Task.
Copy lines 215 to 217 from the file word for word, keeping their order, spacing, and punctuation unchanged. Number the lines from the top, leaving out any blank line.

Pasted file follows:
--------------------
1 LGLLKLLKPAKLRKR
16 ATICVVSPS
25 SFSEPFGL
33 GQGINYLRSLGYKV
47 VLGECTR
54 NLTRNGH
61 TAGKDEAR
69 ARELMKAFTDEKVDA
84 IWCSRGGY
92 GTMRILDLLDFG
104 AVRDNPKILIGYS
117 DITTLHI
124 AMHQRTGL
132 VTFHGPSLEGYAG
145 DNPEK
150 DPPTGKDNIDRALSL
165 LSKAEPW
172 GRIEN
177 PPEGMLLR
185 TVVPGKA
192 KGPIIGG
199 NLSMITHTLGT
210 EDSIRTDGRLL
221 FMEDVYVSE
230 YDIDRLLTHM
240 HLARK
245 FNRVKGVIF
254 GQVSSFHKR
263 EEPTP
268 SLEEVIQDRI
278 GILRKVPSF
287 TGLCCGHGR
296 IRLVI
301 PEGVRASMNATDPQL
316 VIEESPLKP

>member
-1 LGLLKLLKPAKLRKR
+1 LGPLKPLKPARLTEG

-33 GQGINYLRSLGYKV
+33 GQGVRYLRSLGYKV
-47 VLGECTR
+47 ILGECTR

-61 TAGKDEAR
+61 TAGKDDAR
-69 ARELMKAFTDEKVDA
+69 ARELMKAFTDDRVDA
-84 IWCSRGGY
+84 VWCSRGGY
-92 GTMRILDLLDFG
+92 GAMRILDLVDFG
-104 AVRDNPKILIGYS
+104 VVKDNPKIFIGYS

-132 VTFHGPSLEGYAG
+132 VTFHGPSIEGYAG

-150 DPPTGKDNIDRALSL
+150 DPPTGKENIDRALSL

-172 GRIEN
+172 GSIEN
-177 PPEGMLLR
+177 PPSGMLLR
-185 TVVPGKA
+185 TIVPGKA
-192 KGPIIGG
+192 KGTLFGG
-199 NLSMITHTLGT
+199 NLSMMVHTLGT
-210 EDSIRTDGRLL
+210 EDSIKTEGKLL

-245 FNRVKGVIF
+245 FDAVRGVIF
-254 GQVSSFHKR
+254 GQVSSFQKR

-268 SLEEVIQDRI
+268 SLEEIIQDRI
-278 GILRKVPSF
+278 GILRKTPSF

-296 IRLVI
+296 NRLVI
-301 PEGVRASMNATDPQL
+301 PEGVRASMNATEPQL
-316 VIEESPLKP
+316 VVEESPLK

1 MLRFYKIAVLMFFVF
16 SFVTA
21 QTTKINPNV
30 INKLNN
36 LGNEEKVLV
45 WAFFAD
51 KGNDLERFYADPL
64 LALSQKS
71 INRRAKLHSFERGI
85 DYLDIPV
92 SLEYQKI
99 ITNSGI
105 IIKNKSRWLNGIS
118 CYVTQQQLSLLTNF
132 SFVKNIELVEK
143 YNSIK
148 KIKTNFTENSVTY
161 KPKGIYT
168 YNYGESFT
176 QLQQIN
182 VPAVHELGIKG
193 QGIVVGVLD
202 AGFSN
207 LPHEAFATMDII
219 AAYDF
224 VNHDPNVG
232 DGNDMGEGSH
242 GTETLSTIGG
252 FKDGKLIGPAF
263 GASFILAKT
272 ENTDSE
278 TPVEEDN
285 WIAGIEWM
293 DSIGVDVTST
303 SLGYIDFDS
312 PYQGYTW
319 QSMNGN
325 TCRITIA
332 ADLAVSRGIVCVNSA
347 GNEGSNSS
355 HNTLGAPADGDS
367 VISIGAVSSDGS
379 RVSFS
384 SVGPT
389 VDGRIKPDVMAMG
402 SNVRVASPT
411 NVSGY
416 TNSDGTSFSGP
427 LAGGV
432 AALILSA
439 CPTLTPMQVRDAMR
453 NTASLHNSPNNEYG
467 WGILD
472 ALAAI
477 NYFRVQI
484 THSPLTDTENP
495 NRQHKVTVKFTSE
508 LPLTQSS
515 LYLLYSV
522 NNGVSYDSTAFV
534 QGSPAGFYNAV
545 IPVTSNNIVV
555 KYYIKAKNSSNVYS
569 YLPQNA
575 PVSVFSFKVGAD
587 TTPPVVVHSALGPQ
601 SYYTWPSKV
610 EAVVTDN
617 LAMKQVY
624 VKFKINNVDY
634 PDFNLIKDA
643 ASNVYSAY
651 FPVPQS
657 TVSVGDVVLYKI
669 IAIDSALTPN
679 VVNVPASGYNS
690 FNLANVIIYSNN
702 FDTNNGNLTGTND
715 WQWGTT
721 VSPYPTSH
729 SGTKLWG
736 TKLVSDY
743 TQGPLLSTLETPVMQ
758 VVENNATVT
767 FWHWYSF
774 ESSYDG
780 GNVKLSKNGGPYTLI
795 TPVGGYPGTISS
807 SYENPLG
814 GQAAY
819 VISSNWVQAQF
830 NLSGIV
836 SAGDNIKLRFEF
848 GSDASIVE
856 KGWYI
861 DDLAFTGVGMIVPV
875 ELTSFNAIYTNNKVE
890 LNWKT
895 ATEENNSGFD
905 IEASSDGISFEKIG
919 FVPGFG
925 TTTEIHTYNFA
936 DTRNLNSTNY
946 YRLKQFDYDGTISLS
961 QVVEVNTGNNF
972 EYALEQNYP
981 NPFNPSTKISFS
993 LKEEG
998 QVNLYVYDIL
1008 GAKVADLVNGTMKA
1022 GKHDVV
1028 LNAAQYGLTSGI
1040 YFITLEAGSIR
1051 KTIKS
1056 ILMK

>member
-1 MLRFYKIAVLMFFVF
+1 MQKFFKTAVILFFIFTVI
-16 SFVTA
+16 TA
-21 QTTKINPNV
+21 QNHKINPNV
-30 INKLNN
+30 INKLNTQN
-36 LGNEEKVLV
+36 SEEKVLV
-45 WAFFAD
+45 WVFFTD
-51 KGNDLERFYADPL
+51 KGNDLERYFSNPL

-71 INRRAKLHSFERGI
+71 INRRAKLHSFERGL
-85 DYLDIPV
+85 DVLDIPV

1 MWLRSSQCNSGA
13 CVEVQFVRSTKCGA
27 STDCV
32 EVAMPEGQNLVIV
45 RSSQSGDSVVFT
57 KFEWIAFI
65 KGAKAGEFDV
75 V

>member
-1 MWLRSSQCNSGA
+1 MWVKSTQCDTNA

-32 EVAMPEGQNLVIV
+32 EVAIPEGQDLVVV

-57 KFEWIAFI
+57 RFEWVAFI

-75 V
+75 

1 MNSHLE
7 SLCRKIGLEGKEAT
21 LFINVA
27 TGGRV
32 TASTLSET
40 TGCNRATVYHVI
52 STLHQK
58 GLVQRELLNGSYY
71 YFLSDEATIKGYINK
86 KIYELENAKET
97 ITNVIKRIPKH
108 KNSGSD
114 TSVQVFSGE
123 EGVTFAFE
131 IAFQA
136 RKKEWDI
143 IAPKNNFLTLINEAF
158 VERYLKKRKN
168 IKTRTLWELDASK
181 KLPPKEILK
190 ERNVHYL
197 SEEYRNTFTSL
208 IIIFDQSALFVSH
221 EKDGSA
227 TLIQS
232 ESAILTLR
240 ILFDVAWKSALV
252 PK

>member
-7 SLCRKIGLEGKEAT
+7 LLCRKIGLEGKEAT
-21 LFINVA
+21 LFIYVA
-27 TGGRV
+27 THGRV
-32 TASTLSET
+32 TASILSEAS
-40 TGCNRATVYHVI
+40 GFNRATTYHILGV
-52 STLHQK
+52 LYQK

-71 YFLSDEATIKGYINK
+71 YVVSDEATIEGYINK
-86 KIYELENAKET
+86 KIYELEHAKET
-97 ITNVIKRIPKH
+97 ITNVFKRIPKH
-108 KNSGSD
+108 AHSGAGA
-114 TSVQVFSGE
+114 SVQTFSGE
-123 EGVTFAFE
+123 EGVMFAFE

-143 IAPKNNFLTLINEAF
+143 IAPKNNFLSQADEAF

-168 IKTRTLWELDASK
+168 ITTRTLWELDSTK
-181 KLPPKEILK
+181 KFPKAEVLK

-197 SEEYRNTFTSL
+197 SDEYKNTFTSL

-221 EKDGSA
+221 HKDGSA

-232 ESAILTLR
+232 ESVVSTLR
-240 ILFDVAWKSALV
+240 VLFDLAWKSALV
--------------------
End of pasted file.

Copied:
-85 DYLDIPV
+85 DVLDIPV

1 MWLRSSQCNSGA